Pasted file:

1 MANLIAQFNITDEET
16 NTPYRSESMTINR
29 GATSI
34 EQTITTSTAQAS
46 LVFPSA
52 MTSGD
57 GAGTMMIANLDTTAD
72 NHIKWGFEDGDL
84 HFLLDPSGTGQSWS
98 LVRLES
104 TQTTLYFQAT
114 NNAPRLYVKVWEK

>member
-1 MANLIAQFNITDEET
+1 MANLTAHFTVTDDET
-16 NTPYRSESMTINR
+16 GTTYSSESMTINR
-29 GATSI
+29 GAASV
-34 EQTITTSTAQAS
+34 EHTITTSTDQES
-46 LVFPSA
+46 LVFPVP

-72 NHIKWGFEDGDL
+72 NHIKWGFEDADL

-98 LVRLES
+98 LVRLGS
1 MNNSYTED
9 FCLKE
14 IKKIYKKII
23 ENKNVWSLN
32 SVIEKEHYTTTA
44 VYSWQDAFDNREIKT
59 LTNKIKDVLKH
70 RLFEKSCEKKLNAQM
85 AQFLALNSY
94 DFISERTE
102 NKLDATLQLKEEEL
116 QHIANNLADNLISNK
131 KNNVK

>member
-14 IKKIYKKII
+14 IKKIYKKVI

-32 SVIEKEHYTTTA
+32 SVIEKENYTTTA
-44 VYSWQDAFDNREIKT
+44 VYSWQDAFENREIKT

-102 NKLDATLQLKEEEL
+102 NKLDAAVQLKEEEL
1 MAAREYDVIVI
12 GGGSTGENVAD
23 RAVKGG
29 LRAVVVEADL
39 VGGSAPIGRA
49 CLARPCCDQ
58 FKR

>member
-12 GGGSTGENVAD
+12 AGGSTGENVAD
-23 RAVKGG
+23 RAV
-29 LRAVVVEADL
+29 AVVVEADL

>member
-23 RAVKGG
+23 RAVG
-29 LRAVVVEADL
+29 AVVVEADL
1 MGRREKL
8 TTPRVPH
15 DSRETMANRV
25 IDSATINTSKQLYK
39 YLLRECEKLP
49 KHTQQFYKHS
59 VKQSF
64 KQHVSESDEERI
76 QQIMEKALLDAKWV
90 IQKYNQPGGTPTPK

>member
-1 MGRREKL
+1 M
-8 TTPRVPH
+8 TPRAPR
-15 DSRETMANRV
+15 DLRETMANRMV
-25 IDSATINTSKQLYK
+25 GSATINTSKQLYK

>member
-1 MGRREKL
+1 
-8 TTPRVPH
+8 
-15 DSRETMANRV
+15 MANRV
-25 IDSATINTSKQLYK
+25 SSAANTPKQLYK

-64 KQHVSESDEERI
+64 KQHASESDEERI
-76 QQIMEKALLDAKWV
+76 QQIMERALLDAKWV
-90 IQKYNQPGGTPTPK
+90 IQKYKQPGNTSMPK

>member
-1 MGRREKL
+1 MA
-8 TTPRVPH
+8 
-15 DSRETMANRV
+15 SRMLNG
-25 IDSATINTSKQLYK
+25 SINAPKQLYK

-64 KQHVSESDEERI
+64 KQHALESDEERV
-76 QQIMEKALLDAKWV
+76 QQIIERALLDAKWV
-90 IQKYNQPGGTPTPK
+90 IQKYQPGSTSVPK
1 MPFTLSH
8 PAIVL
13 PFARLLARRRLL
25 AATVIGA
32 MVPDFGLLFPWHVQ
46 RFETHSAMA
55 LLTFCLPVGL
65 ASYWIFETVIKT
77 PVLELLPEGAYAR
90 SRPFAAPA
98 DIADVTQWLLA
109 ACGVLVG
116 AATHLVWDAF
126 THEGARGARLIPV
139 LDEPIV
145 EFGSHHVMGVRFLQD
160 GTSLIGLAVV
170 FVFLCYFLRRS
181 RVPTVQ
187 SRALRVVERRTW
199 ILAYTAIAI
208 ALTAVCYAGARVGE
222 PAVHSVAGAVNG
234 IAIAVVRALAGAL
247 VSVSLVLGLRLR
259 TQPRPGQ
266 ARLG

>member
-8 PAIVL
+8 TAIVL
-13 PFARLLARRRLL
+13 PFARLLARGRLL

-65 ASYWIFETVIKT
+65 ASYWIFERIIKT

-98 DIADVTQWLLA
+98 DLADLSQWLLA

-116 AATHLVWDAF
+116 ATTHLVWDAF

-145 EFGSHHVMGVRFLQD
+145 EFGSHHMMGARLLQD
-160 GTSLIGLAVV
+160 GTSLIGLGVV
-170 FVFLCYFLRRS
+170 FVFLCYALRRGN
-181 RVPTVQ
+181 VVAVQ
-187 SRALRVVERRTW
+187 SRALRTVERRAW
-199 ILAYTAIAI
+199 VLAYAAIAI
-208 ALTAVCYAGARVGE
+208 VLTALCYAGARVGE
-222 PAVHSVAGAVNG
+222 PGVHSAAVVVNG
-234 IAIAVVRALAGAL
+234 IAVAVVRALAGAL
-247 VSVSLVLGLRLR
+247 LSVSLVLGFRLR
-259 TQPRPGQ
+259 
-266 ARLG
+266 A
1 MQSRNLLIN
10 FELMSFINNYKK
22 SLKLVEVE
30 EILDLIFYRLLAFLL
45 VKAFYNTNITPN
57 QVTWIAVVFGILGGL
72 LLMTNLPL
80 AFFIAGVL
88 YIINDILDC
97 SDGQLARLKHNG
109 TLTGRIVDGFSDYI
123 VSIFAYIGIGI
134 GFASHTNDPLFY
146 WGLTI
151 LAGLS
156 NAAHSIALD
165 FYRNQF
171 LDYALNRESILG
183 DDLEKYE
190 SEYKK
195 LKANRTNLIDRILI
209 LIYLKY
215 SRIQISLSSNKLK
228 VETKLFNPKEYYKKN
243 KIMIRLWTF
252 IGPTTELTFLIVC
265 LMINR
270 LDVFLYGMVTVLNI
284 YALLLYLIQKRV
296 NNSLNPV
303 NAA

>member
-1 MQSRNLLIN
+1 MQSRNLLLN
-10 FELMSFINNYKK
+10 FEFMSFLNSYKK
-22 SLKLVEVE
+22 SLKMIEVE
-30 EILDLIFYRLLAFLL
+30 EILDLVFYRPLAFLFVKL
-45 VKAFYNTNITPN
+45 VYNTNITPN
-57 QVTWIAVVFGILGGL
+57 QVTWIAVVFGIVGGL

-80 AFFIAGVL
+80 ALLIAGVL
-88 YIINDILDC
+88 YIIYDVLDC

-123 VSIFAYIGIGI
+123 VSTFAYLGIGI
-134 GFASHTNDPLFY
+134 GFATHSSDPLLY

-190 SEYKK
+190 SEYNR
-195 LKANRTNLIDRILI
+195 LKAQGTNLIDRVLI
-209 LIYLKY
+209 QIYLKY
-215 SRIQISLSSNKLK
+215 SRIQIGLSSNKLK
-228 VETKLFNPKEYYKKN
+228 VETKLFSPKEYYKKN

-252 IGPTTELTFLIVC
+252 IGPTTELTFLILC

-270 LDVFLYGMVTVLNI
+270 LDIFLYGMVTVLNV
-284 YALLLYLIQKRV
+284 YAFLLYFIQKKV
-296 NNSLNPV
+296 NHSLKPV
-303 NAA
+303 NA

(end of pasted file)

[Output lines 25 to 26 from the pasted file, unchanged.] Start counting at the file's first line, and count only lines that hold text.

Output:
+72 NHIKWGFEDADL

-98 LVRLES